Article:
A Hypothetical Divorce Case
To help you better understand the legal process surrounding divorce in New Hampshire, below is a sample fact pattern and case evaluation. This is hypothetical and not based on an actual case result.
John and Jane were married seven years ago and lived together for four years before that. John is 45 years of age. Jane is 42 years of age. They have a 5-year-old son named James. In November 2010, the parties separated informally (without court involvement). When they separated, they moved out of the marital home located in Manchester. As a result of the recent drop in real estate values, the home is valued at about $275,000, and they owe about the same amount. They each now rent their own apartment in the Manchester area. They have had an informal parenting agreement since November 2010. James is with his mother on Monday and Tuesday, and with his father on Wednesday and Thursday. They share the weekends as agreed. The parties have expressed a preference for maintaining the status quo with regard to James. John has a high school education and is a couple of credits short of an associate’s degree in business. He works for a home security company and has historically made about $50,000/year. Jane has a bachelor’s degree in psychology and a masters in counseling. Up until recently, she worked full-time as a counselor/therapist and historically made about $40,000/year. For the last two years, she has worked part time and is about a year away from becoming a registered nurse (RN). John has a 401(k) through work with a current value of about $80,000. He also has a pension through a previous employer which he earned before the marriage. Jane has a 403(b) that’s worth about $50,000. Jane’s mother died in February 2011, and Jane inherited about $30,000.
Recently, the New Hampshire Supreme Court held that a period of cohabitation prior to marriage can be considered by trial courts. This is significant because in a long-term marriage, typically 10 years or more, the courts will be inclined to split assets and debts 50/50. In a short-term marriage, typically five years or fewer, the courts will be more inclined to place the parties in the same position they were prior to the marriage.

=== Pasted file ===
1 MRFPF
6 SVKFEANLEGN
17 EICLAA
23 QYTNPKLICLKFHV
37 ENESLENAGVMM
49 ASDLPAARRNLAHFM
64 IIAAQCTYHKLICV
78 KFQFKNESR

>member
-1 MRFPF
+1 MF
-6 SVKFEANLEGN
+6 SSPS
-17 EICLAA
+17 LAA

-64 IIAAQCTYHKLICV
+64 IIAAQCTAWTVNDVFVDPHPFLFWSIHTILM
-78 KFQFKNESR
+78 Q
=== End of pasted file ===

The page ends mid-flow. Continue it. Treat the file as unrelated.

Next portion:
In this case, it will be difficult to predict how the court will view this marriage. It’s not quite long term, but it is not truly short term either. John’s pension earned prior to the marriage will be awarded to him. Jane would have been entitled to 50 percent of anything that accrued in John’s pension during the marriage. But, in this case, it all accrued prior to the marriage. However, the 401(k) and 403(b) will be treated differently. These accounts are part of the marital estate and subject to division, regardless of when they accrued. However, the court may not be inclined to split those 50/50 in this case due to the relatively short-term nature of the marriage. To the extent that there is any equity in the marital home, the court will probably order a sale with proceeds and/or short-fall split. Or, since John and Jane remain creditworthy, one or the other could buy the other’s interest out, removing the other’s name from the deed and mortgage. Jane’s $30,000 inheritance will probably be awarded to her. Although it is part of the marital estate and subject to division, the fact she received it after the parties’ informal separation and so recently before the divorce, will usually result in the court awarding all or most to Jane. In addition, John’s 401(k) is worth about $30,000 more than Jane’s 403(b), and this will be an additional factor the court would consider in awarding all of the $30,000 to Jane.
Neither of the parties has claimed any fault as the reason for their divorce — no adultery, cruelty, abandonment, etc., alleged. Their divorce is no fault — irreconcilable differences. As such, the possibility of an unequal distribution of assets and/or debts based on fault is not an issue in this case.